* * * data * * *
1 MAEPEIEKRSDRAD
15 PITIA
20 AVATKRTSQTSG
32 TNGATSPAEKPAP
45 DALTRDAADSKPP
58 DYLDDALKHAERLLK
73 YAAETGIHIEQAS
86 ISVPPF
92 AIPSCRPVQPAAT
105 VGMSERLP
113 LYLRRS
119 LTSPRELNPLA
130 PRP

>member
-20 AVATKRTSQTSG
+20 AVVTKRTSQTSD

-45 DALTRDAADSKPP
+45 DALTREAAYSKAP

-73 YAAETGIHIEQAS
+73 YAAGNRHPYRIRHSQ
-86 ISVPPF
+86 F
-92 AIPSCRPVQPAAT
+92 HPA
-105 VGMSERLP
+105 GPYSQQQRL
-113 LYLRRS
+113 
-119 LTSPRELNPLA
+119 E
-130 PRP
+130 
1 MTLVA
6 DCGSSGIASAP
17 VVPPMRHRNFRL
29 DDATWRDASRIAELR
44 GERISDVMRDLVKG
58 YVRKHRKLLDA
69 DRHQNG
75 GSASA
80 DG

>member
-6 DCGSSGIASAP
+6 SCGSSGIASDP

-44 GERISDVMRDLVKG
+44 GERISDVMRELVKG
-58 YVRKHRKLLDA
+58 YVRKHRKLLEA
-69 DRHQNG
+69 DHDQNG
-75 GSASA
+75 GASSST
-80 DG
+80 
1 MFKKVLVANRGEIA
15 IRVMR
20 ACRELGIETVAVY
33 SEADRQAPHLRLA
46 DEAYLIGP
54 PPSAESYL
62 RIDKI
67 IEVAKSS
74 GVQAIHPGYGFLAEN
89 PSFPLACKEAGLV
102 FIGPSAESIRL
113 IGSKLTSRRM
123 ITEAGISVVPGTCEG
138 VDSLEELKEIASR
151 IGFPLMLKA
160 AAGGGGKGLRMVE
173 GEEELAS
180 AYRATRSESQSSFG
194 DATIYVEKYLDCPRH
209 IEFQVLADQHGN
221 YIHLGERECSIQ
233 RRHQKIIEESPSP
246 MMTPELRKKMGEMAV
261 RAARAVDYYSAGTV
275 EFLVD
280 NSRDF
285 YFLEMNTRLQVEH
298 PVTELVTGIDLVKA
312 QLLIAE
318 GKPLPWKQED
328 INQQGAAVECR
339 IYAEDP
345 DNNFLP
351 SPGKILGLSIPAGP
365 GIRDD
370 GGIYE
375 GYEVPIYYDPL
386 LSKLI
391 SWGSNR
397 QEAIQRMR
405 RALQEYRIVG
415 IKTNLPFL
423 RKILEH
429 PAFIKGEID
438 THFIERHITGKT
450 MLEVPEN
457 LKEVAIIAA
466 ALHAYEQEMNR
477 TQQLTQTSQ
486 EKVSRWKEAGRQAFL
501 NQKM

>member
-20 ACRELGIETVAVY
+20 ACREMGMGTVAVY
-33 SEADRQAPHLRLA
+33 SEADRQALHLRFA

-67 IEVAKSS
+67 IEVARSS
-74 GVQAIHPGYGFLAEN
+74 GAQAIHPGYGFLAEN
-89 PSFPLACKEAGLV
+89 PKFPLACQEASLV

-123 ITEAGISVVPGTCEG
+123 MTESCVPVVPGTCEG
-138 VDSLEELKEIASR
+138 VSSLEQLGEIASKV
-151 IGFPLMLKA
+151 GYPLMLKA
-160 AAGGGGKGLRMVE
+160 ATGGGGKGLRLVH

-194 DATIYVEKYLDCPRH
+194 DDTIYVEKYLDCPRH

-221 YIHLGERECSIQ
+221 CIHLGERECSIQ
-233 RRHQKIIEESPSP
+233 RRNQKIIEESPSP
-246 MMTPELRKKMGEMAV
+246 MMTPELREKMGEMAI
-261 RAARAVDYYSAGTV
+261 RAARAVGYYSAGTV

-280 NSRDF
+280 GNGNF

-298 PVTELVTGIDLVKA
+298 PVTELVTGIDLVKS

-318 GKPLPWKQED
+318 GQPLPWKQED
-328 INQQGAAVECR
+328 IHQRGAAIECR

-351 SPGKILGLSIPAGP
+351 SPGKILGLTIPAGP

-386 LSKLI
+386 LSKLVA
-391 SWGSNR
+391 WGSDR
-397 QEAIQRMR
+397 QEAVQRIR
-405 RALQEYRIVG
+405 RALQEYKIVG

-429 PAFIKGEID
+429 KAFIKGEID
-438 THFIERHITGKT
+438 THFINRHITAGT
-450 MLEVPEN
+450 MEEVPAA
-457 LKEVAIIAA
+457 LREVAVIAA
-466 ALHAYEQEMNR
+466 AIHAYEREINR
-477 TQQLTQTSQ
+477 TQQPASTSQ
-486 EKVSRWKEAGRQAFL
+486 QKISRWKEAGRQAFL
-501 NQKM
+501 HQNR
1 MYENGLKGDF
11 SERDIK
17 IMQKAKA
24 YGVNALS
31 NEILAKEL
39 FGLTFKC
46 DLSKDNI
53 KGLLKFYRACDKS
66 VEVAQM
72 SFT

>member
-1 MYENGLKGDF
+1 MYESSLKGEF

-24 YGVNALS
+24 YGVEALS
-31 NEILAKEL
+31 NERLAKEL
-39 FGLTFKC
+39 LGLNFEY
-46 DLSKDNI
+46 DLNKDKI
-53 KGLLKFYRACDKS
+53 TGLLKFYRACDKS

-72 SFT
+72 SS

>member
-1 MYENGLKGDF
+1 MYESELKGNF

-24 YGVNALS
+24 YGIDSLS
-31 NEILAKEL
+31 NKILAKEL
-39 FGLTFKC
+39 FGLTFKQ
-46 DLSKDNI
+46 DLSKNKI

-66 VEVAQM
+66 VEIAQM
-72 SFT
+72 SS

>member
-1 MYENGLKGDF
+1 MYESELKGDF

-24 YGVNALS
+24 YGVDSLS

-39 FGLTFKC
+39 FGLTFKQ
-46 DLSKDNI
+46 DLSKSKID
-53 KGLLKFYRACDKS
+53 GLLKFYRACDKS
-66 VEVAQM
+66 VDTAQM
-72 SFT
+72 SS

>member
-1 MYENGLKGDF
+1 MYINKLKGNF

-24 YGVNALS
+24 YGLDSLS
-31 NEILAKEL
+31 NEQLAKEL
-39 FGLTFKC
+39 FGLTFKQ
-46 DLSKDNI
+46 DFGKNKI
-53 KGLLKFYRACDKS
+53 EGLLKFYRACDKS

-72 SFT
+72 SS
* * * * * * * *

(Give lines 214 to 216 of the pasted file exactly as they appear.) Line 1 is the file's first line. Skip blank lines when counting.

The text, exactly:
-39 FGLTFKC
+39 FGLTFKQ
-46 DLSKDNI